Swing Batter Batter Swing…
- Jul 20, 2018
- Evan Waxman
The 89th Annual Major League Baseball (“MLB”) All-Star Game was hosted by the Washington Nationals in the backyard of our nation’s capital.
MLB fans were lined up as early as Monday morning as they waited in line to get a glimpse of their favorite players, such as Mike Trout, Aaron Judge and the D.C. area’s hometown favorite, Bryce Harper. However, it was Alex Bregman of the Houston Astros who stole the show and was awarded with All Star MVP honors.
Economic leaders of “The District” are hopeful that this year’s Midsummer Classic will prove to have had enough firepower to surpass the dreadful impact that was experienced last year in Miami. According to the numbers, the 2017 MLB game produced $70 million which was down 12% from 2016.
To achieve this feat, the District will have to focus on sales tax collections from tourists as the primary revenue source since D.C. does not impose a local income tax on ‘visiting’ MLB players who do not have permanent legal residency within the District. On the other hand, all (if any) D.C.-resident MLB players appearing in the All Star game were subject to a District income tax rate as high as 8.95%.
No district income tax on All Star game services would seem like a very attractive incentive for D.C. non-resident players Mike Trout and Aaron Judge. However, in reality (assuming both players are residents of states that impose a state income tax), each player will be required to fork over tax to their ‘home state’ for the privilege of playing in the All Star game. Further, what is also interesting is how the All Star game appearance also affects the amount of tax each player pays to ‘other states’ for games that are played on the road.
Each All Star player, including Bryce Harper, computes their state tax liabilities based on the number of their allocable “duty days” during 2018 (which will include days worked at the 2018 All Star Game). The duty days are not only limited to active participation in the game, but are also based on days which include team meetings, promotional caravans and practice – for example, participation in the Home Run Derby. There is an “out,” however, for all MLB players who have been selected as All-Stars but are unable to attend the game, not rendering services to their respective team in any manner and not being compensated for the game, will not be required to include these days as duty days.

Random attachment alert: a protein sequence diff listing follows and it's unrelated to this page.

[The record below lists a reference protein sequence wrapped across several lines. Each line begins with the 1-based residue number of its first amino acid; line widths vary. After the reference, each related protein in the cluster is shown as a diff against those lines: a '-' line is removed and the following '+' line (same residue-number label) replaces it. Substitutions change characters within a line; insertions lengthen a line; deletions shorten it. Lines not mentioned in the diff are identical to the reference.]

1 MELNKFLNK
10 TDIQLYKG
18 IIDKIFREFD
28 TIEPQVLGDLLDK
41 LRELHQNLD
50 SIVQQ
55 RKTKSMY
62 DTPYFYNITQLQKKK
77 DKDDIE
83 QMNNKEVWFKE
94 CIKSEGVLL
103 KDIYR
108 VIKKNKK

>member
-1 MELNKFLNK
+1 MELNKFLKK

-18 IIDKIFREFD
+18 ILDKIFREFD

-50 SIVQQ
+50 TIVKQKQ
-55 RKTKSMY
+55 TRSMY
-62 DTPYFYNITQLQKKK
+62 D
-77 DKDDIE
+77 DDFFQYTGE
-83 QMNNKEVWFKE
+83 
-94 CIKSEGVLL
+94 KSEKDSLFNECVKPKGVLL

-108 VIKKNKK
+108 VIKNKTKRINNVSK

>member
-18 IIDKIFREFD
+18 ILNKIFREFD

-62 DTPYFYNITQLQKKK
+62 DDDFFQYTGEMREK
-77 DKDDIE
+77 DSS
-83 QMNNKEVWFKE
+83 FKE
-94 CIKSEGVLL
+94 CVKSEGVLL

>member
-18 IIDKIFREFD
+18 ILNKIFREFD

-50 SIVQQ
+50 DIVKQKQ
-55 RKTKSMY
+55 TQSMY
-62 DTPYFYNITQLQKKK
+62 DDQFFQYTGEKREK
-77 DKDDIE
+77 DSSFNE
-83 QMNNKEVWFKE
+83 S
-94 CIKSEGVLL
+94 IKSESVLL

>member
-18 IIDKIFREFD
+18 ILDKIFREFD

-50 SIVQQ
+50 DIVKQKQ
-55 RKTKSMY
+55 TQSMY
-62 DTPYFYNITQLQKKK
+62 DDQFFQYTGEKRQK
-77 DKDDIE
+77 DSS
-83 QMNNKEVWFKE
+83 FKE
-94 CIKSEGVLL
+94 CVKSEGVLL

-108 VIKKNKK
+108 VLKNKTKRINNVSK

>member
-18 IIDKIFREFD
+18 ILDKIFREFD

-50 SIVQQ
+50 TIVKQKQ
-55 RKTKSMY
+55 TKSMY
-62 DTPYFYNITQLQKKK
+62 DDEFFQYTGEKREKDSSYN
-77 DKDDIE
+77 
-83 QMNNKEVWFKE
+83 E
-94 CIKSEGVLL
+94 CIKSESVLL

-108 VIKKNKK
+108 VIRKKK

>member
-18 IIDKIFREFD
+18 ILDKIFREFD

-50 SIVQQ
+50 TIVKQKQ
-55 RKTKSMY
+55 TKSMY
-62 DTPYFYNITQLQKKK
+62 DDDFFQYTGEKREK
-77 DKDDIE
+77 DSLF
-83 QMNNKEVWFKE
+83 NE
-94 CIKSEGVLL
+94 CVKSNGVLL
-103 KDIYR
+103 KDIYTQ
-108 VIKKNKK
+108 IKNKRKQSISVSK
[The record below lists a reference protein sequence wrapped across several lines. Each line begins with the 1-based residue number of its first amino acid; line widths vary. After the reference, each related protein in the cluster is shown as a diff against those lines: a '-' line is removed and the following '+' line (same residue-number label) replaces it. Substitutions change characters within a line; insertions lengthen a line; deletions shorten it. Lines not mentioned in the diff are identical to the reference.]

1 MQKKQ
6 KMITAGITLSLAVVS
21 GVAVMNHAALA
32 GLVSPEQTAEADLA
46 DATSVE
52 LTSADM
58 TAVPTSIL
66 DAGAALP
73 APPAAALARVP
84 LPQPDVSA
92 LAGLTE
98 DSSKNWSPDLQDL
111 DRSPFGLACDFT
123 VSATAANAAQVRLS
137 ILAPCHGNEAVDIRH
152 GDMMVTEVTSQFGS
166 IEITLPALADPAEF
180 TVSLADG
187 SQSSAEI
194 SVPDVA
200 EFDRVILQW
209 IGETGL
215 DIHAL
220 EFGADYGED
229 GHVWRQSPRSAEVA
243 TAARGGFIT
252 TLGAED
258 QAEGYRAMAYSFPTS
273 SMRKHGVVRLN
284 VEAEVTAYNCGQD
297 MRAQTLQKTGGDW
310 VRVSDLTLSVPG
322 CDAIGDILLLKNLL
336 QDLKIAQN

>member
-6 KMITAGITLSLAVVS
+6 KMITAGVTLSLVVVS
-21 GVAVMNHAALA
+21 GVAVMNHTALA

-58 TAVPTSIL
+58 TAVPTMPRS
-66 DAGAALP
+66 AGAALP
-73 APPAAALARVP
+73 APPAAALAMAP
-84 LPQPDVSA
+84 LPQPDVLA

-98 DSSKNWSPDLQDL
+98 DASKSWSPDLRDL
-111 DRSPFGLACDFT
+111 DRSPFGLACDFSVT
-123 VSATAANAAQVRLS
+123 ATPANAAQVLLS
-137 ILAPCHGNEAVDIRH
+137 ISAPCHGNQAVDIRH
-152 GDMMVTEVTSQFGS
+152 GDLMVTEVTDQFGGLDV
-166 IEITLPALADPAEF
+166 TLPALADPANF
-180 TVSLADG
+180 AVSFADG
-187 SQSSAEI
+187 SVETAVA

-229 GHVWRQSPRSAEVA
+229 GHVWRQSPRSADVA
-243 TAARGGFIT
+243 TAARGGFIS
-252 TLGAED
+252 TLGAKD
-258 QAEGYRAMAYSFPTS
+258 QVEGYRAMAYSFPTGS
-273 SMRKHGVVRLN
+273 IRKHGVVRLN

As an illustration of the “duty day” method of computing state and local taxes, and the affect these duty days have on the total state and local tax cost (“the Jock Tax,” in this case) we will examine Bryce Harper’s 2018 duty days. Ignoring spring training and assuming Harper’s total 2018 duty days are comprised of only the regular season (162 days) and the 2018 All-Star Game (2 days), the total 2018 duty days for Harper is 164.
2018 Bryce Harper Duty Days
|Washington D.C.- *All Star game||2|
Washington D.C. does not receive any income tax revenue from Harper since he is a D.C. non-resident (Harper is a resident of Nevada, which also does not impose any state income taxes). However, Harper does pay non-resident state income taxes to Arizona, California, Colorado, Georgia, Illinois, Maryland, Missouri, New York, Ohio, Pennsylvania and Wisconsin.
Harper’s 2018 MLB salary is $21,625,000 before incentive bonuses and other endorsement income. Let’s consider the New York State upper tier tax rate of 8.82%. Based on 12 duty days, Harper will have a 2018 New York State tax liability of $139,560 which computed as (12/164 X $21,625,000 @ 8.82%). However, if Harper did not attend the All Star game and did not render any services, Harper would have a total duty day allocation of 162. The 2018 New York State tax liability would now increase to $141,283 which computed as (12/162 X $21,625,000 @ 8.82%). Thus, Harper’s performance in the 2018 All Star game cost the State of New York $1,723.
For purposes of simplicity, we only isolated the tax that New York State will forgo for Harper’s All Star performance which is similar to the computation of all other state and local taxing authorities. It is also noteworthy to mention that all athletes, as well as individuals like you and me, will be subject to state and/or local income taxes earned while performing our compensation-related services across state lines even if you are a resident of a state that does not impose any state or local income tax.
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Evan Waxman has advised professional athletes on tax matters relating to defining and maintaining or changing a tax home and tax domicile in order to resolve the identification of where an athlete resides for state income tax purposes.
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